How do you determine the concavity of a quadratic function?

Sep 21, 2014

For a quadratic function $f \left(x\right) = a {x}^{2} + b x + c$,
if $a > 0$, then $f$ is concave upward everywhere,
if $a < 0$, then $f$ is concave downward everywhere.

Jan 22, 2016

For a quadratic function $a {x}^{2} + b x + c$, we can determine the concavity by finding the second derivative.

$f \left(x\right) = a {x}^{2} + b x + c$
$f ' \left(x\right) = 2 a x + b$
$f ' ' \left(x\right) = 2 a$

In any function, if the second derivative is positive, the function is concave up. If the second derivative is negative, the function is concave down.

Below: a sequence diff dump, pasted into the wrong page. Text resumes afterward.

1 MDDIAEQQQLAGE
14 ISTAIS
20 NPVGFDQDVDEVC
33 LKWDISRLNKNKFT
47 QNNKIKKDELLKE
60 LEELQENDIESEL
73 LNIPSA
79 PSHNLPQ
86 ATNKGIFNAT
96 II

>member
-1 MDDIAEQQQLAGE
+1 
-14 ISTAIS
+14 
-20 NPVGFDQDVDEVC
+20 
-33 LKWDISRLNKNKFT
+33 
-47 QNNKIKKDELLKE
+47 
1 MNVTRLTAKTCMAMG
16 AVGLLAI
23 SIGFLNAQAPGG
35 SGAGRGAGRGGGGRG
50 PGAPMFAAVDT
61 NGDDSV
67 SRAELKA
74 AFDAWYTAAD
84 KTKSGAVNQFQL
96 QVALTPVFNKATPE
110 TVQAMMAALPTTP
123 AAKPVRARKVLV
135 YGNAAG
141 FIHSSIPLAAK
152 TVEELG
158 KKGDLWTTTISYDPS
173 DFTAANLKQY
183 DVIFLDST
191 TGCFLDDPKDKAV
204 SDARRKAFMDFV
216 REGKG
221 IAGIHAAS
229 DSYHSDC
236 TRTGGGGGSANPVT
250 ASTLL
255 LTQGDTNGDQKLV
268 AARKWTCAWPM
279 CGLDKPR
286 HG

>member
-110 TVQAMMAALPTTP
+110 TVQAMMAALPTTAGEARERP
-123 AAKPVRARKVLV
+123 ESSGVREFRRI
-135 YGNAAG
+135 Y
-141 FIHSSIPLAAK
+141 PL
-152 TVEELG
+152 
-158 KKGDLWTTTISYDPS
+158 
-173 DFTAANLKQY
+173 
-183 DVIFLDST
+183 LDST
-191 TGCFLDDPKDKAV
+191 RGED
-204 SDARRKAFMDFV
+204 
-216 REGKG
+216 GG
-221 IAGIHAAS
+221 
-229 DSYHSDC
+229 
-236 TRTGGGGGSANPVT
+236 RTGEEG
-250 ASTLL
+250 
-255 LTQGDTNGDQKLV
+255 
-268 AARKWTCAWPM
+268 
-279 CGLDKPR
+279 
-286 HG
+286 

Since the second derivative of any quadratic function is just $2 a$, the sign of $a$ directly correlates with the concavity of the function, in that if $a$ is positive, $2 a$ is positive so the function is concave up, and the same can be said for a negative $a$ value making $2 a$ negative resulting in the function being concave down.

This can be shown graphically:

The function $f \left(x\right) = 6 {x}^{2} + 3 x - 5$, where $a > 0$, should be concave up.

graph{6x^2+3x-5 [-18.5, 17.54, -10.35, 7.68]}

The function $f \left(x\right) = - \frac{1}{2} {x}^{2} - 7 x + 1$, where $a < 0$, should be concave down.

graph{-1/2x^2-7x+1 [-64.2, 52.83, -24.88, 33.7]}